As parents we can very easily say one day as rebellious children grow older, “All I did for you, and the nerve of you to treat you me this way!” But children get wise to parents. They begin to witness how mom treats her mom and how dad treats his wife and then they start thinking about how they have been treated or mistreated and so they become distant. They also learn that parents aren't always truthful, don't love neighbors, sometimes steal or cheat, and kill others whether mentally or physically or personally or professionally. When a son or daughter becomes aware of a cold-hearted, sinful parent, he or she doesn't want too much to do with him or her once the child realizes that he or she has options—walk right and treat others fairly and with respect and work toward becoming a better individual or act like your wicked parents and reap the consequences.
We falsely assume that because we had children that some day they will want to connect with us. We hope that they will want to be a part of our lives, take care of us when we are older, and actually like being around us. But this doesn't always happen for all parents. Think about how you might be treating your older parents and relatives. “Sorry, I am busy...I know it has been awhile since I last visited, but you know...” says the busy daughter or son. One day you might be that elderly parent hoping that someone will call or stop by your home.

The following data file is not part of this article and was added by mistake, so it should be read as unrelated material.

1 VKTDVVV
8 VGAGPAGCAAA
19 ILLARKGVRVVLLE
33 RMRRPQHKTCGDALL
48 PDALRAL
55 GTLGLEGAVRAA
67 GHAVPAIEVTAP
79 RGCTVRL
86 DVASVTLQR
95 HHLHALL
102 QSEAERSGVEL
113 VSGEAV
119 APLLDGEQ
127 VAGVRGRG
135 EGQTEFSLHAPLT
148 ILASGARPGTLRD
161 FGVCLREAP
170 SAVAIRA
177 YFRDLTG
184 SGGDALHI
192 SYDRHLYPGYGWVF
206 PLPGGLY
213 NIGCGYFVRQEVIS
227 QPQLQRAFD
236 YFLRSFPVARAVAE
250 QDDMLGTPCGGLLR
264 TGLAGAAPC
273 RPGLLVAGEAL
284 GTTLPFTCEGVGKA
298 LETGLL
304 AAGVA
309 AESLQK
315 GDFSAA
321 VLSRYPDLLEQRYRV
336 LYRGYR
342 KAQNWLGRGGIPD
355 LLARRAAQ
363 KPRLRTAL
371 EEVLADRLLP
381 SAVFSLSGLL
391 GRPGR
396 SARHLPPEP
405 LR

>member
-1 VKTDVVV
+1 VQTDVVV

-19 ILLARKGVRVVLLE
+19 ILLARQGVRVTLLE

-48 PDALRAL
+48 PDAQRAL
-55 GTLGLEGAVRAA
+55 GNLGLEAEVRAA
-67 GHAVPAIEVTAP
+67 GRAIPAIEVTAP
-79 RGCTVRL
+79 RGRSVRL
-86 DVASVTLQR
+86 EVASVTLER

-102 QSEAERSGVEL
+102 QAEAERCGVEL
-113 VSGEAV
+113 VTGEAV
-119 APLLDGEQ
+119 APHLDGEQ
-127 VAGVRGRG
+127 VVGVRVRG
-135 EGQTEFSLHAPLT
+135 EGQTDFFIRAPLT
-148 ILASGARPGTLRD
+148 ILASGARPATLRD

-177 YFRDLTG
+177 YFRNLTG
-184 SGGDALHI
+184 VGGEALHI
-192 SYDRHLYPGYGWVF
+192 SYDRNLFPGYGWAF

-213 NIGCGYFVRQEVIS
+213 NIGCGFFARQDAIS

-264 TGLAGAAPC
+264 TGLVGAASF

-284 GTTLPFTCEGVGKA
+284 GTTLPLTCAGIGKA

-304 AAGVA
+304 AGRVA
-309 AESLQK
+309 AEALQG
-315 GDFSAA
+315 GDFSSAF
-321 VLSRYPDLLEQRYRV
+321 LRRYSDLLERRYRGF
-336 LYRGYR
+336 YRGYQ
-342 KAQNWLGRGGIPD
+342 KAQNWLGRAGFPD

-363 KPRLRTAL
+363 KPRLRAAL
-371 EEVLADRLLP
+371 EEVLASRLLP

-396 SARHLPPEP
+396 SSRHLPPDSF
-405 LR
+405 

Now for some mean-spirited adults, they will not experience the kind of love and respect from children like others simply because they don't give it out. For some parents, children are a burden and they treat them as such. They don't bother to nurture them. They rarely teach them instead they leave it up to the school. Some parents spend far too much time scolding than holding. So when the child grows older, he or she isn't interested in having a relationship with so-called dear ole' mom and dad. If a child doesn't see a good example of a loving a relationship between parents and his or herself in a parent's energetic days, then he or she most likely will not know how to demonstrate a healthy relationship with the parents or others. Think about what example you are giving your children now and how might it be conveyed to you once you are older.
Do keep in mind that children observe you—they want to know if you are really as nice, loving, and kind as you appear to be (that is when times are good, but when times are bad, uh oh!) Sons and daughters want to experience a positive relationship with parents. They will test you of course, but it is how you react to their tests that makes a difference.